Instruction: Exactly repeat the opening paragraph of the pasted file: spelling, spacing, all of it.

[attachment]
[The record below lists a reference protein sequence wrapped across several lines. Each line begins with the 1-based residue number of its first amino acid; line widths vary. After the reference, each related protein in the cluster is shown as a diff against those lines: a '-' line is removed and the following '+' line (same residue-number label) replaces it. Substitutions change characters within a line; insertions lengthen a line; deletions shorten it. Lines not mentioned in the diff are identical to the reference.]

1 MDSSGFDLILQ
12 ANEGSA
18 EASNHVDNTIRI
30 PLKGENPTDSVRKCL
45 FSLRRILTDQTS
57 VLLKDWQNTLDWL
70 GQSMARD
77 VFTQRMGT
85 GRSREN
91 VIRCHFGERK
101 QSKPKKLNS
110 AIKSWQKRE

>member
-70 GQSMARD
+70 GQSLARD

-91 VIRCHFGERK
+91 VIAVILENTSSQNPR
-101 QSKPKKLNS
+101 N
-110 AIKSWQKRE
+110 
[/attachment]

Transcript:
[The record below lists a reference protein sequence wrapped across several lines. Each line begins with the 1-based residue number of its first amino acid; line widths vary. After the reference, each related protein in the cluster is shown as a diff against those lines: a '-' line is removed and the following '+' line (same residue-number label) replaces it. Substitutions change characters within a line; insertions lengthen a line; deletions shorten it. Lines not mentioned in the diff are identical to the reference.]